DOJ Press Release letterhead

Wednesday, August 24, 2005
Office of Justice Programs
Contact: Catherine Sanders
Phone: (202) 307-0703
TTY: (202) 514-1888


       WASHINGTON, D.C. - The Department of Justice (DOJ), as part of its ongoing Body Armor Safety Initiative testing, announced today that test results indicate that used Zylon-containing body armor vests may not provide the intended level of ballistic resistance. As a result, DOJ will adopt new interim requirements for its body armor compliance testing program, and will add an additional $10 million to the $23.6 million already available to law enforcement through DOJ's Bulletproof Vest Partnership (BVP) program to assist in the replacement of Zylon-based body armor vests.

     "Law enforcement officers put their lives at risk every day, so they must have accurate information about the safety of body armor," said Regina B. Schofield, Assistant Attorney General for the Office of Justice Programs (OJP). "The new testing program requirements and the $33.6 million provided to help with vest replacement demonstrate the Department of Justice's commitment to helping ensure that law enforcement officers have protective equipment they can rely on as they strive to keep communities safe."

     The National Institute of Justice (NIJ), the research, development, and evaluation arm of DOJ, conducted extensive testing on used Zylon-based body armor. The testing was carried out as part of the Attorney General's Body Armor Safety Initiative, which began in November 2003. The latest report, NIJ's Third Status Report to the Attorney General on Body Armor Safety Initiative Testing and Activities, is available at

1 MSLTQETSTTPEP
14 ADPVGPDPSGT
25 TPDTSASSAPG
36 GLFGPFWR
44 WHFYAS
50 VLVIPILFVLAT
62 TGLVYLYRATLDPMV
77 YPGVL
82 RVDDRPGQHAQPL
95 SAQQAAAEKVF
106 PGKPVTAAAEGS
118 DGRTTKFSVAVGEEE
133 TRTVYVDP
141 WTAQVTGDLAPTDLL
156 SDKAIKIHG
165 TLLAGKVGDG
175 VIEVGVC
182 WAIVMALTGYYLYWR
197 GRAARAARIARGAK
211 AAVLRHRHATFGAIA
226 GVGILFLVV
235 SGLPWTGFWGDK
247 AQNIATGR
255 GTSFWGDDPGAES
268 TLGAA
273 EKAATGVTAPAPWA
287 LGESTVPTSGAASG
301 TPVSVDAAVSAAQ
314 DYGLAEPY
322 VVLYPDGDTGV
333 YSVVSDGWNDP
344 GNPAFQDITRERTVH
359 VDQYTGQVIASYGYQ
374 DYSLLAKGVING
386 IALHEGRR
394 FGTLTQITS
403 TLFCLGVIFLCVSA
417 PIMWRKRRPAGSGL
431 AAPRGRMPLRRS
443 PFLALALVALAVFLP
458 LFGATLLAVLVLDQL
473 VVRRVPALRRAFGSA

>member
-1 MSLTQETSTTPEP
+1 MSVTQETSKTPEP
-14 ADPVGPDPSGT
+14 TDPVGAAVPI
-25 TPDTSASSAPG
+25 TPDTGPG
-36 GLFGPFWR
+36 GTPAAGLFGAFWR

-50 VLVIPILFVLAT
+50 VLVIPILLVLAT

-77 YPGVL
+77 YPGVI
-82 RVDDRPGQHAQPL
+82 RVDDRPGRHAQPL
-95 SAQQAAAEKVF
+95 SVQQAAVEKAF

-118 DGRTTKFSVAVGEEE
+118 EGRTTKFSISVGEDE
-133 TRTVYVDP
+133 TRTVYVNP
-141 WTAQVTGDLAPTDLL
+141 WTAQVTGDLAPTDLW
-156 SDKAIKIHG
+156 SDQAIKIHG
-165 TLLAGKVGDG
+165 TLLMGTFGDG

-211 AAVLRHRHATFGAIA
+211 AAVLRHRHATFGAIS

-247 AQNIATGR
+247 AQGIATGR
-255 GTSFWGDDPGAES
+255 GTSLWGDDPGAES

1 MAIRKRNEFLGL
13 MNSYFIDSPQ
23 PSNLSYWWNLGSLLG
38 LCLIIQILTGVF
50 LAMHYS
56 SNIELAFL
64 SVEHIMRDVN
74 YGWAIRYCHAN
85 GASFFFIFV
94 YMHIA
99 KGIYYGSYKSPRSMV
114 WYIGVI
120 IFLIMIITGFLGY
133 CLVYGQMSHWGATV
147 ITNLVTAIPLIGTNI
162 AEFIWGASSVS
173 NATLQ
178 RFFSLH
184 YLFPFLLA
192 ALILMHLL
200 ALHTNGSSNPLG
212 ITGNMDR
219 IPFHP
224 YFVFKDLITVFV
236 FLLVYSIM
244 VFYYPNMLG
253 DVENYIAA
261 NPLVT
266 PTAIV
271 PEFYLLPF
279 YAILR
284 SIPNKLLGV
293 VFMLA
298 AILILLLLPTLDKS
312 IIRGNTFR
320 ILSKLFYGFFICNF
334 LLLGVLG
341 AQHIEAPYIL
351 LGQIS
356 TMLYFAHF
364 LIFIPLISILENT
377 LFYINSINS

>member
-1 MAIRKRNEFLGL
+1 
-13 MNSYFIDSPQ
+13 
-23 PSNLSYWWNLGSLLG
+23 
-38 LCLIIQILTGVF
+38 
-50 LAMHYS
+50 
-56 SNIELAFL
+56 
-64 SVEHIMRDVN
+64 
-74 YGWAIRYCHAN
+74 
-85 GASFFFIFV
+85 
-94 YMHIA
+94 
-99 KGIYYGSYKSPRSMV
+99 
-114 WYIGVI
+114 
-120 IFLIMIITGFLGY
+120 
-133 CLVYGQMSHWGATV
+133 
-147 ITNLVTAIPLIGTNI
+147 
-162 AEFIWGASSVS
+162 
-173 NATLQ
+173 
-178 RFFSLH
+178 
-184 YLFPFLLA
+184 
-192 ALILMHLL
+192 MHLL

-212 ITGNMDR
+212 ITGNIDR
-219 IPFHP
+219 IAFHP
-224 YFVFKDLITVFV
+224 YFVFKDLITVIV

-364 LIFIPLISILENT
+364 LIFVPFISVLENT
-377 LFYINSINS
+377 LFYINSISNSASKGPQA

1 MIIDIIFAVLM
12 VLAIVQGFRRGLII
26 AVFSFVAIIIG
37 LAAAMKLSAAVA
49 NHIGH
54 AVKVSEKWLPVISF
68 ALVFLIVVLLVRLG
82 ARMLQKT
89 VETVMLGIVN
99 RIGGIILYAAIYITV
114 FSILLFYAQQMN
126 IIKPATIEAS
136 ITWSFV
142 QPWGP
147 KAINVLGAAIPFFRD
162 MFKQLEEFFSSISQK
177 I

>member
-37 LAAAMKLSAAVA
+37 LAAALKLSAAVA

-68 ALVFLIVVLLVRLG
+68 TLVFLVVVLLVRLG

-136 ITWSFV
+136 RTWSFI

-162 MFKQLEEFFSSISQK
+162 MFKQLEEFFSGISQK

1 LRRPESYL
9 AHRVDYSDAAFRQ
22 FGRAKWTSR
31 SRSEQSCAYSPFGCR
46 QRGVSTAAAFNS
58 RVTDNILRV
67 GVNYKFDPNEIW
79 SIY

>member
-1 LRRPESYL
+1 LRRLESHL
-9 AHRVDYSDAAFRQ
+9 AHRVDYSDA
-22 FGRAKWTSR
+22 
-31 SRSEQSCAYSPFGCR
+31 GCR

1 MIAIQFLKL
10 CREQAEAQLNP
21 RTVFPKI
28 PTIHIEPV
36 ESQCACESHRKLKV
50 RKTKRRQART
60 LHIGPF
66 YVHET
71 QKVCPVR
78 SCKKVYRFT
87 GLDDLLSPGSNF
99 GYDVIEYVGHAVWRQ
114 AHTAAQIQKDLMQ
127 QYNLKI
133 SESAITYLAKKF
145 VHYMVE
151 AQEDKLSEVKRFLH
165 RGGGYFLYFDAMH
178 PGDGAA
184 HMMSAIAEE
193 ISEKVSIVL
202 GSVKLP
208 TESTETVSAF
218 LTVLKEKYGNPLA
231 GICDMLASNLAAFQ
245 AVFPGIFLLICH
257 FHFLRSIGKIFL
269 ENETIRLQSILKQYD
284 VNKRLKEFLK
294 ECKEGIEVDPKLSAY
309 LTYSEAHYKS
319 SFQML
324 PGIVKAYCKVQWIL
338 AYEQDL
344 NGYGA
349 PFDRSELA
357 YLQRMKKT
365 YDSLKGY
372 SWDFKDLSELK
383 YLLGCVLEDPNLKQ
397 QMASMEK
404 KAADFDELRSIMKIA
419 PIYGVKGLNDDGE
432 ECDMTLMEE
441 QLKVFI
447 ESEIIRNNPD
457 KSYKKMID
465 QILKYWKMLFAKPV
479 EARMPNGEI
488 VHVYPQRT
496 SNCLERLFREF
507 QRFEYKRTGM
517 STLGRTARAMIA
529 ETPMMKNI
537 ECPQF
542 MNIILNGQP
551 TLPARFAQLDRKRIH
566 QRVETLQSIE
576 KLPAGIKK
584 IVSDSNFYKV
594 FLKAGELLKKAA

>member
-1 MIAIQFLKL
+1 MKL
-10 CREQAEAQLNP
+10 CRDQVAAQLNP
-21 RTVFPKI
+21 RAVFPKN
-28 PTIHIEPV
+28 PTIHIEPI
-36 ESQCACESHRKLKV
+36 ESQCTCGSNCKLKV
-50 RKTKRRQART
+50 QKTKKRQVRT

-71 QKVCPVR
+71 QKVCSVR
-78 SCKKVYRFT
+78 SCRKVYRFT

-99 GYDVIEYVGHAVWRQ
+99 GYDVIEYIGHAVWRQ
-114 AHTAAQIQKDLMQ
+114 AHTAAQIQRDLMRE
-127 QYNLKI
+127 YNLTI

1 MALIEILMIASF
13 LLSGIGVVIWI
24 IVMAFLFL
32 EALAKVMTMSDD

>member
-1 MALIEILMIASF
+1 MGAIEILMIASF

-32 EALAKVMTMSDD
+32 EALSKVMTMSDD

NIJ performed ballistic testing on 103 Zylon-containing used armor vests from law enforcement agencies across the United States. Of these vests, 60 (58 percent) were penetrated by at least one round during a six-shot test series. Of those that passed penetration testing, 91 percent showed excessive "backface deformation," an indicator of the potential blunt trauma experienced by an officer wearing the armor. Only four used armor vests tested met all performance criteria under NIJ's body armor standard for new body armor. In the tests, age and appearance of used Zylon-based vests were ineffective predictors of potential ballistic performance.

     NIJ's research also showed that ballistic-resistant material, including Zylon, can degrade as a result of exposure to environmental conditions, such as moisture and light. It is likely that the ballistic performance degradation in Zylon-containing armor is closely related to the chemical changes found in what is known as the oxazole ring. Breakage of the oxazole ring correlates with degradation of the mechanical properties of Zylon fibers.

     The Department of Justice is taking the following actions:

  • To better meet the vest replacement needs of America's law enforcement agencies this year, the Department will make $23.6 million available to them through its FY 2005 BVP program, and an additional $10 million will be available through a special BVP solicitation.